Billions of cicadas expected to appear across US in 2024

Experts say the insects may be annoying but pose no threat to humans, pets or gardens

Billions of cicadas are expected to emerge in the U.S. this spring.

In an event that hasn’t happened since the country purchased the Louisiana Territory from the French and Thomas Jefferson was president, bugs will emerge from the ground and descend on the contiguous United States this spring. 
The bugs we’re referencing are cicadas, specifically two distinct populations of periodical cicadas. These groups, known as Broods XIX and XIII, only emerge every 13 and 17 years, respectively.
But this year, in an almost ominous fashion, the two population’s emergence will happen together for the first time since 1803. And whether or not we see them in Louisiana could be another history-making event, according to one scientist.
Here’s why.
A historic emergence
Periodical cicadas spend most of their life underground as nymphs, feeding on sap and tree roots, according to the National Museum of Natural History. Every 13 or 17 years (depending on the species) they emerge as adults to mate and lay eggs. 
They emerge in groups, which scientists have called broods to help us track which family of bugs come out during which years. 
In April, Brood XIII, known as the Northern Illinois Brood, and Brood XIX, known as the Great Southern Brood, are set to emerge at the same time in a very rare occurrence. Smithsonian entomologist Floyd Shockley expects that these coupled emergences could produce more than one trillion cicadas, the Natural History Museum said. 
Thankfully, Illinois is the only state expected to see cicadas from both broods. Louisiana would only see cicadas from Brood XIX in its northeastern-most parishes. 
But whether our state will see any of them at all is a rising question.
Possible extinction?
LSU Department of Entomology Emeritus Professor Christopher Carlton believes Brood XIX may be extinct in Louisiana due to logging and habitat destruction.
According to Aaron Ashbrook, an assistant professor at LSU’s Entomology department, the last time Brood XIX emerged in 2011, there were no records of sightings in Louisiana. 
However, this possible extinction doesn’t mean we won’t see any cicadas at all in Louisiana anymore, Ashbrook says. In addition to periodical cicadas, there are also annual cicadas, which appear in Louisiana every year. 
Like their periodical cousins, adult annual cicadas emerge from the ground to mate, just on a more regular basis. This is because they are a different species that require less time underground.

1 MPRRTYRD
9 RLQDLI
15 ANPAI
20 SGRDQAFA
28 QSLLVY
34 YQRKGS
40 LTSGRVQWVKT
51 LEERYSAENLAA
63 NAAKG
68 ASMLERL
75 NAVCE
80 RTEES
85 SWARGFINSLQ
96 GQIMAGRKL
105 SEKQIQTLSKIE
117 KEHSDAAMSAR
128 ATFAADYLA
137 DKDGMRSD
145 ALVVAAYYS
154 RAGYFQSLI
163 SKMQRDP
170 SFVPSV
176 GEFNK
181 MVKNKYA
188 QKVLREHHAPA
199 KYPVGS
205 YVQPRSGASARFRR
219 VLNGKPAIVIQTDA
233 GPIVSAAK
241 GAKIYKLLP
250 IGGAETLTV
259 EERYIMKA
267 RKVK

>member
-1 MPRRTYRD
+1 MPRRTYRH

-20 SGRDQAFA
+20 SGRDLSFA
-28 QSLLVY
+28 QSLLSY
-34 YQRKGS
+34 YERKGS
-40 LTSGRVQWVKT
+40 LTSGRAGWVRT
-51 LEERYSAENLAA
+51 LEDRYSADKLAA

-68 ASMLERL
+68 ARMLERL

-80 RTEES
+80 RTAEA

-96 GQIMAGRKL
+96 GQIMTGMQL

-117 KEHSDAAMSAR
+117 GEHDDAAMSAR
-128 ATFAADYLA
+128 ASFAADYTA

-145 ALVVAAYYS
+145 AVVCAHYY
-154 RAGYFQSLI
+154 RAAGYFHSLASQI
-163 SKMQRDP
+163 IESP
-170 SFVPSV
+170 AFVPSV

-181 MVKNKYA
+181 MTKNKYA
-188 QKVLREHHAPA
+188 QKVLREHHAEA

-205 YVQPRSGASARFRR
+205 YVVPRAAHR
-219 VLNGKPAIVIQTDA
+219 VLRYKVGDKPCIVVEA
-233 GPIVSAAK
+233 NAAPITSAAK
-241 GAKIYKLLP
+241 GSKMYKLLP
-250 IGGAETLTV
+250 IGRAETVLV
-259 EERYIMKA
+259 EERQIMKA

This variance in emergence patterns also prevents cicadas from competing with each other for a mate and potentially wasting time attempting to mate with a cicada from a different species, according to Ashbrook.
When the cicadas do emerge, you’ll of course hear their high pitched singing. But don’t worry, their loud noise doesn’t do damage to our ears. 
The adults also don’t eat anything and aren’t considered pests. 
Will cicadas harm your garden?
When cicadas emerge, gardeners may see the insects crawling over plants, but it’s nothing to worry about, said Paula Shrewsbury, an associate professor in the University of Maryland’s department of entomology.
“There’s very little evidence that cicadas do any damage at all,” said Shrewsbury, who is a member of UMD’s self-declared Cicada Crew and is teaching a graduate class about periodic cicadas this semester. Bugs quickly will move on to the trees where they mate and lay eggs.
Cicadas prefer to lay eggs on the outer parts of pencil-size branches, where they make a small slit and create egg nests. “Egg laying can damage the tips of the trees, and the tips of the trees will die back — it’s called flagging,” Shrewsbury said.
Older, established trees can easily recover from flagging. A small tree with a trunk diameter about 2 inches or less, though, could be vulnerable. That means it’s worth delaying new plantings, and protecting existing small trees.
“Insecticides are not the best option,” Shrewsbury said, adding that covering trees works better than chemicals. Insecticides could also harm the beneficial pollinators on which flowering trees and plants depend.

To cover small trees, enclose them in netting with holes smaller than a centimeter. Tie netting at the bottom to prevent the cicadas from crawling up, Shrewsbury said, being sure to secure the seam tightly, too.
Overall, she said, cicadas benefit gardens. When the insects emerge from the soil, they create holes that increase aeration and water penetration. Over the cicada life cycle, exoskeletons and dying adults will fall to the ground, breaking down into organic matter and nutrients that feed the soil.
Leave the cicada exoskeletons and bodies where they are, Shrewsbury said, or rake them up and toss onto your compost pile.
If you see ‘em, report ‘em
Given the potential extinction of Brood XIX, Carlton is asking citizen scientists in the northern parts of the state to report if they see any of the rare cicadas. 
Cicadas belonging to Brood XIX will be black in color, with bright red eyes and golden veining in their wings, Ashbrook says. Don’t worry about confusing them with annual cicadas either; those are green and don’t have red eyes.
If you do spot them, Ashbrook recommends reporting them on the Bugwood website, or reaching out to the LSU Ag Center’s Department of Entomology using their inquiry page on their website. 

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